Orange County, California vintage, period, antique, and historic homes and properties for sale. These homes include any built up to 1949, with perhaps true "vintage" craftsmanship applying only to homes built up to 1939. Even though there is a growing interest in 1950s homes and furniture, homes constructed in 1950 and later are mid-century style. To search for 1940s, 50s, and 60s homes, visit my new web page, mid-century homes for sale in Orange County . This page includes links for the following cities and unincorporated areas which have significant numbers of older, period, and historic homes: Anaheim, Brea, Buena Park, Costa Mesa, Cypress, Dana Point, Fullerton, Garden Grove, Huntington Beach, Laguna Beach, Newport Beach, North Tustin, Orange, Placentia, San Clemente, San Juan Capistrano, Santa Ana, Yorba Linda, plus Old Town Tustin real estate.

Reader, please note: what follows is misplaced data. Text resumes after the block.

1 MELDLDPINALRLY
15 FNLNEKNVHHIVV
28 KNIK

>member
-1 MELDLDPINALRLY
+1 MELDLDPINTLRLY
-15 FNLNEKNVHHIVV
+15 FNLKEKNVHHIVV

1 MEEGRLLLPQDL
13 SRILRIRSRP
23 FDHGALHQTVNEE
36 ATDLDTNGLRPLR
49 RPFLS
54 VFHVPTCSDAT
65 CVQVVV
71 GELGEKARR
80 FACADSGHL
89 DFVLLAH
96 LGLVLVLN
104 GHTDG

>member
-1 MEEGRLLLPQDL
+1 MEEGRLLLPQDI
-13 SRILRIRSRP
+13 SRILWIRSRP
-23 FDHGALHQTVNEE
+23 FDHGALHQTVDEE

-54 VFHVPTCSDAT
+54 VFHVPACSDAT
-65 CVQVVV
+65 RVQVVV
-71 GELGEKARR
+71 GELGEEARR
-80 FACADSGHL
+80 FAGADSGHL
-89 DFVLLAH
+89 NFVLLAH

Vintage homes are certainly not for everyone. There is a school of thought among many people that properties have a definite lifespan, and that older homes that have outlived their usefulness should be leveled and replaced by new construction. Clearly, an older home, especially one that has not been extensively renovated, lacks many of the creature comforts of a modern home. Further, maintenance and restoration of an older home is expensive. For most buyers, a newer home may simply be more desirable. So why should you buy an old one?